Rising from the Rubble by Michael Ardagh and Joanne Deely.
Today is the eighth anniversary of the second and most devastating of Christchurch’s two major earthquakes, both of which came in quick succession.
The first earthquake, centred near Darfield, west of Christchurch, struck in the wee small hours of September 2010. It measured 7.1. The effects were widely felt with wide-spread damage to infrastructure.
Six months later – at noon, when roads and streets were choked with people going about their business - the second earthquake struck. This time it was a 6.3 aftershock from the previous event.
Its epicentre, near Lyttleton, was closer to the city centre, resulting in the collapse of multi-story buildings and 181 confirmed deaths. The CTV building was the worst affected with the loss of 115 lives.
Christchurch would never be the same again. Most of the landmarks in the inner city were felled, if not during the quake, after when damage from the earthquake was assessed. Everywhere you looked streets were torn up, and liquefaction oozed through every surface, houses were broken, lives forever changed.
Anyone who has tried to negotiate the confused maze of one way streets in a razed city will tell you the effects are ongoing eight years later. But all of these things I have described are the tangibles. So much of the damage remains unseen. And while a great deal of the heroism in the days that followed has been well-documented - and deservedly so – the after effects and behind the scenes response to the tragic events has not.
Michael Ardagh and Joanne Deely’s book Rising from the Rubble documents the Canterbury health systems’ response to the tragedy which was both immediate and enduring. Eight years later the work is ongoing as the emotional toll continues to be counted.
But on that day, as the first of the estimated 11,000 aftershocks began to rumble through the city; while plumes of smoke and dust from rubble were still visible in the sky, health professionals swung into action. Many of them worked in damaged buildings; some were grappling with missing family members, and most were yet to return to assess their own damaged homes.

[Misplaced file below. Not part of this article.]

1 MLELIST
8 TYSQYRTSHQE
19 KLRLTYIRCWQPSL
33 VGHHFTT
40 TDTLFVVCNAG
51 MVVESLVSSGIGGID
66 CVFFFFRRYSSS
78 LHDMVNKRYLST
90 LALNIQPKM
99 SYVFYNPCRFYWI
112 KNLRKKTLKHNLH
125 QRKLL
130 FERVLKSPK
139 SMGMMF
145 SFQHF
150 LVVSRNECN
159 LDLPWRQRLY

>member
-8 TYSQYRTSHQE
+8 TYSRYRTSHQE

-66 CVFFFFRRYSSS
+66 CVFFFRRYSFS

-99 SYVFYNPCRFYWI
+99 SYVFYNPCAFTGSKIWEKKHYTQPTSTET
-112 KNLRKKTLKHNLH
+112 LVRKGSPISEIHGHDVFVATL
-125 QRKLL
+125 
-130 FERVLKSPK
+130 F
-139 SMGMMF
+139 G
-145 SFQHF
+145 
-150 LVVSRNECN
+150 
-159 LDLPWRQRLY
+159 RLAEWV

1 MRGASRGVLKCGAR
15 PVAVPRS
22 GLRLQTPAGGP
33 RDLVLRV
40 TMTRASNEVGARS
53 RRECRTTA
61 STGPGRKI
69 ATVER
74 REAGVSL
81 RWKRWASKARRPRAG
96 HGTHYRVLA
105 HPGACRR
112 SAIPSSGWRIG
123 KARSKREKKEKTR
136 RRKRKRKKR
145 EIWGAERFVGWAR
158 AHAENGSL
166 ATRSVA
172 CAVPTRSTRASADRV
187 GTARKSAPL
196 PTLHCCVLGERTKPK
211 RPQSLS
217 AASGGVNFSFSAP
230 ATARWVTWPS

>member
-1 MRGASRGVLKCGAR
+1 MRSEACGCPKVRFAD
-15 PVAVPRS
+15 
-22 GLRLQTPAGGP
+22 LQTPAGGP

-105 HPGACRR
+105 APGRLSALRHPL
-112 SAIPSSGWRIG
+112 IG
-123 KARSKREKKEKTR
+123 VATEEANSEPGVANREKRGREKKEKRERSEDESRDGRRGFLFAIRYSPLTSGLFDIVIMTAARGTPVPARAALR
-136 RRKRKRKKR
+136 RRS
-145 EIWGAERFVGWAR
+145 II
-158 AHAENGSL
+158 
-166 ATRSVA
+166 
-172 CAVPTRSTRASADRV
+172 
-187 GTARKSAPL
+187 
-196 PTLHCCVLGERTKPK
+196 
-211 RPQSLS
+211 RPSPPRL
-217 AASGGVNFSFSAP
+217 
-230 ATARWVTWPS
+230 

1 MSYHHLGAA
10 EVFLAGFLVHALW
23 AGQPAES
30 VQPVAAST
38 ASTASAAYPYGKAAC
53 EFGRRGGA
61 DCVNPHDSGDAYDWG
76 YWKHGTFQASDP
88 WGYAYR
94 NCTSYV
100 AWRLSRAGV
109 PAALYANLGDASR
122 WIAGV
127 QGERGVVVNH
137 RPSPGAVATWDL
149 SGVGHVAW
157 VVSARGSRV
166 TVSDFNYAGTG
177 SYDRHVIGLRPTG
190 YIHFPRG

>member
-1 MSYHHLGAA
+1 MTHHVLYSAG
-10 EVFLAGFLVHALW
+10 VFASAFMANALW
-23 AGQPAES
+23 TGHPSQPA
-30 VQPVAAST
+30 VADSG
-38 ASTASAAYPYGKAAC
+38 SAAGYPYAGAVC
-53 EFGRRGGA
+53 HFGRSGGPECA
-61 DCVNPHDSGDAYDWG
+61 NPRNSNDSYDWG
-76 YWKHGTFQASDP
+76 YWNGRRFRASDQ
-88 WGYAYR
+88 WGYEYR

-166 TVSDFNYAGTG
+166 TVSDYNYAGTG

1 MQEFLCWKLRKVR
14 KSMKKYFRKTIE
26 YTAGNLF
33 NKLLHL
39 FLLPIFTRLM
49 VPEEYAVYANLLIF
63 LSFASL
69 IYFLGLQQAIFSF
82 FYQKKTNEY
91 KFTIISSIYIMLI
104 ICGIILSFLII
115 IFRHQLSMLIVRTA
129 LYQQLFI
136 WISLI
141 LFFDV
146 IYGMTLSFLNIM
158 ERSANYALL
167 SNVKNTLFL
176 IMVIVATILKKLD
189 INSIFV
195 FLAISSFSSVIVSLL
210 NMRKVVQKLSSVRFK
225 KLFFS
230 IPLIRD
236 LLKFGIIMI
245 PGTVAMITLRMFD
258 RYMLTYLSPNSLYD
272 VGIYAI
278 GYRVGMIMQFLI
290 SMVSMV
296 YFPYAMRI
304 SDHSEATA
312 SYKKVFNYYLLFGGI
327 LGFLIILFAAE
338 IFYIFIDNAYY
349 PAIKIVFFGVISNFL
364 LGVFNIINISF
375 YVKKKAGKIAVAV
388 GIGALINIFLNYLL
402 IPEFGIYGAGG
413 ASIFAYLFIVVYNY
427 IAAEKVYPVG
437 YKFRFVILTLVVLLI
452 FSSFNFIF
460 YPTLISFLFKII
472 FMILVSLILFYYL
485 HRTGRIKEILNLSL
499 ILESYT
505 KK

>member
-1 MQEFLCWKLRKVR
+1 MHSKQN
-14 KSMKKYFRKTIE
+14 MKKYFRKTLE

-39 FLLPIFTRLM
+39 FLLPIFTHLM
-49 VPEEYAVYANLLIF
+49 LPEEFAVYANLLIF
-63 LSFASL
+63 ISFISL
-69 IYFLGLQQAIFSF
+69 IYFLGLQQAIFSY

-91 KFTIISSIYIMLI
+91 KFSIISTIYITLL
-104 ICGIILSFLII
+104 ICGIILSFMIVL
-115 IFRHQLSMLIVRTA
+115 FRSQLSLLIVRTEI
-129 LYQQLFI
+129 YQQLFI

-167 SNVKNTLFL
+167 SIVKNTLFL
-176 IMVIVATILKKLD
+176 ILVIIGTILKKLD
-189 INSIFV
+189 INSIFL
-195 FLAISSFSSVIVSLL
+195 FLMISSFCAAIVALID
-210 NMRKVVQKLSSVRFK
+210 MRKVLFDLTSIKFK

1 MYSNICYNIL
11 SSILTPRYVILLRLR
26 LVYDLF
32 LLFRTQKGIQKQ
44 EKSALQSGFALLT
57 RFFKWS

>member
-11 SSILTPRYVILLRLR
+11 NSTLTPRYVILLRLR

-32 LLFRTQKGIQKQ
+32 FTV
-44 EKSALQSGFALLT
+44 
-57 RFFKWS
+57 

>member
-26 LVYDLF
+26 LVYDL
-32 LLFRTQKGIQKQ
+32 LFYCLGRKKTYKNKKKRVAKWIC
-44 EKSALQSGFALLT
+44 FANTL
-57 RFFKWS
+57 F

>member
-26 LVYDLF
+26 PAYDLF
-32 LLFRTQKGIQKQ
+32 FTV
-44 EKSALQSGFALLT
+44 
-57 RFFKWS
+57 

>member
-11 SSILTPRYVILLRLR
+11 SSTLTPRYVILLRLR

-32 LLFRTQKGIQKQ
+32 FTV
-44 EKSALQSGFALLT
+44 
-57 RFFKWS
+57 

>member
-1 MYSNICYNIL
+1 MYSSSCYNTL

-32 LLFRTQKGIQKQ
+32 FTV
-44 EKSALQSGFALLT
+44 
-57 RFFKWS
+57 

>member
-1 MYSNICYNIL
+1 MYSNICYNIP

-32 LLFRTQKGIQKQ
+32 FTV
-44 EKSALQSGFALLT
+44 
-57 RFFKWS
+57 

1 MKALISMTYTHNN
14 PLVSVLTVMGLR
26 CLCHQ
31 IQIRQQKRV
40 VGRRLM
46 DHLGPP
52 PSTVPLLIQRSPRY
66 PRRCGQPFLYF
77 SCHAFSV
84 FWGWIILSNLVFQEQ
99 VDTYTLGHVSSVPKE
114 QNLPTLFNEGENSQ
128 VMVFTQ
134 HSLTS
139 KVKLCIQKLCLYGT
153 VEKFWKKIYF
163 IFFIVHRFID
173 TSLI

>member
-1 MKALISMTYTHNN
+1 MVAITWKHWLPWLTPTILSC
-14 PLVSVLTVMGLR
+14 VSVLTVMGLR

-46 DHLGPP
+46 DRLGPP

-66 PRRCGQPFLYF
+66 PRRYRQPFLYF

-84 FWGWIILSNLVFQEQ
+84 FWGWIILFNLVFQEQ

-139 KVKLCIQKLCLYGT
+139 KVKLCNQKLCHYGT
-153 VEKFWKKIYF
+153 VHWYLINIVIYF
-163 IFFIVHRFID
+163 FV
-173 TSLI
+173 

It is no exaggeration to say that the conditions in which they worked were hell on earth. Patients were being evacuated, equipment was missing or damaged. It was chaos; and throughout the chaos that ensued, medial personnel continued to assess and triage patients.
“In addition to dealing with the distress caused by the earthquakes, the specialist mental health teams encountered people with serious mental health illnesses that required monitoring and ongoing treatment…..Individuals sentenced to home detention had no homes to go to… others with drug and alcohol addiction lost access to their addictive substances…the dominant issues facing the majority of the population were psycho-social in origin”.
Eight years later the damage is still being felt. Post-traumatic stress disorder and other psychological traumas are on the rise. How did the Canterbury Health Board cope with this unprecedented event? How has it rebuilt? What is the future for crisis funding?
This book documents a catastrophic event and it will answer many of the questions that have since arisen about how we, in the shaky isles, need to prepare for the inevitable.
Reviewer: Peta Stavelli
Canterbury University Press. $39.99.